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George Harrison was Bob Dylan’s No. 1 fan. The ex-Beatle had many friends, from all walks of life, including Monty Python comedian Eric Idle, Formula 1 race car driver Jackie Stewart, and his musical and spiritual guru Ravi Shankar. However, Dylan was one of George’s oldest friends. They first met in 1964, and Dylan gave The Beatles their first joint.

They collaborated through the years, most notably on George’s debut solo album All Things Must Pass and later with the Traveling Wilburys. But their friendship went deeper than that.

George Harrison and Bob Dylan performing during the Concert for Bangladesh, 1971.
George Harrison and Bob Dylan | Michael Ochs Archives/Getty Images

Tom Petty said George Harrison quoted Bob Dylan ‘like people quote Scripture’

George met Tom Petty in 1974. By then, George and Dylan had already established a tight bond, and Petty instantly recognized it. Still, Petty was welcomed as an equal and later joined George and Dylan in the Traveling Wilburys. A year after George died in 2001, Petty reflected on George’s relationship with Dylan during an interview with Rolling Stone. Petty said that George often quoted Dylan “like people quote Scripture.”

“Bob really adored George, too,” Petty said. “George used to hang over the balcony videoing Bob while Bob wasn’t aware of it. Bob would be sitting at the piano playing, and George would tape it and listen to it all night.” Essentially, George made his own Bob Dylan bootlegs because he loved Dylan so much.

Petty continued to explain that George and Dylan were able to collaborate in the Traveling Wilburys because they both agreed to leave their egos at the door. They were already such big fans of each other that it was easy.

“When the Wilburys started, George was so reverent of Bob,” Petty continued. “At the end of the first day, he said, ‘We know that you’re Bob Dylan and everything, but we’re going to just treat you and talk to you like we would anybody else.’ And Bob went, ‘Well great. Believe it or not, I’m in awe of you guys, and it’s the same for me.’

“I said to George, ‘That is really amazing, how you said that to Bob.’ George goes, ‘I can say those sort of things. But you can’t.’ [laughs] George adored Bob Dylan, like ‘Dylan makes Shakespeare look like Billy Joel.’ And George absolutely adored the Wilburys. That was his baby from the beginning, and he went at it with such great enthusiasm. The rest of his life, he considered himself a Wilbury.”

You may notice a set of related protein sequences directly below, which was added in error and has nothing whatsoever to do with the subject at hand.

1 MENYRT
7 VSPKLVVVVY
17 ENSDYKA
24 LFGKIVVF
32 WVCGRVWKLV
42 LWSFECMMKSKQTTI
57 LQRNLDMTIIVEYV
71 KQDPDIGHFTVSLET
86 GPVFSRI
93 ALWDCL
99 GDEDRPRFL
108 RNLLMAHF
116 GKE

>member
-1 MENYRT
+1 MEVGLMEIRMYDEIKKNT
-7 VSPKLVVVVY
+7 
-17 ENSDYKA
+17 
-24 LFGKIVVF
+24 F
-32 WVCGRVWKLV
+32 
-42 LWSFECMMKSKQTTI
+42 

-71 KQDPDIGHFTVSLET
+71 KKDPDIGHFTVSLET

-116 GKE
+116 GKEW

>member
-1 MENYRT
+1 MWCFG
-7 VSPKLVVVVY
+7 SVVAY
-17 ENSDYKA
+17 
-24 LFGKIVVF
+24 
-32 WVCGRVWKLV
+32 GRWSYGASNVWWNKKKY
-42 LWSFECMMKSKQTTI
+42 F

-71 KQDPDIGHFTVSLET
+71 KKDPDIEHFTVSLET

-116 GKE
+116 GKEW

George’s wife Olivia says George and Dylan ‘had a soul connection’

George didn’t just love everything that Dylan did. The ex-Beatle loved everything about Dylan because he was a friend. George’s wife, Olivia, told Rolling Stone that George and Dylan “had a soul connection.” In Martin Scorsese’s documentary, George Harrison: Living in the Material World, she later explained that George had an almost romantic relationship with Dylan and the rest of his friends.

“They say in this life you have to perfect one human relationship in order to really love God,” Olivia said. “You practice loving God by loving another human and by giving unconditional love. George’s most important relationships really were conducted through their music and their lyrics. I mean ‘I’d Have You Anytime,’ the song that George and Bob wrote together. ‘Let me in here, I know I’ve been here, let me into your heart.’

“He was talking directly to Bob because he’d seen Bob and then he’d seen Bob another time and he didn’t seem as open and so that was his way of saying, ‘Let me in here, let me into your heart.’ And he was very unabashed and romantic about it in a sense. I found that he was very- he had these love relationships with his friends. He loved them.”


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George said Dylan was the ‘looniest’ yet the most ‘consistent’ person he knew

George was able to find the words to describe Dylan and what he thought about him easily. During an interview with Melody Maker (per Cosmic magazine) in 1975, George said that Dylan was the “looniest” yet the “most consistent” artist he knew.

“Bob Dylan is the most consistent artist there is,” George said. “Even his stuff which people loathe, I like. Every single thing he does represents something that’s him. He may write better songs tomorrow, sing high on this album and low on another, go electric or acoustic, go weird or whatever, but the basic thing that causes all this change is an incredible character named Bob Dylan. He’s the looniest person I know.”

The pair wrote “I’d Have You Anytime” together while hanging out one day. Seeing Dylan perform at the Isle of Wight Festival inspired George to write another song, “Behind That Locked Door,” and George covered Dylan’s “If Not For You.” Both pieces ended up on All Things Must Pass. The following year, Dylan helped George out with the Concert for Bangladesh.

Meanwhile, Dylan always kept his feelings about George close to his heart. Dylan couldn’t appear at the Concert for George the following year after the ex-Beatle died in 2001, but he made sure to pay tribute to his friend in the only way he knew how. By dedicating a song to him. “I just want to do this song for George,” he told his audience that night, “because we were such good buddies.”

George didn’t pursue relationships haphazardly. Petty said he liked surrounding himself with the best people imaginable, and Dylan was one of those people.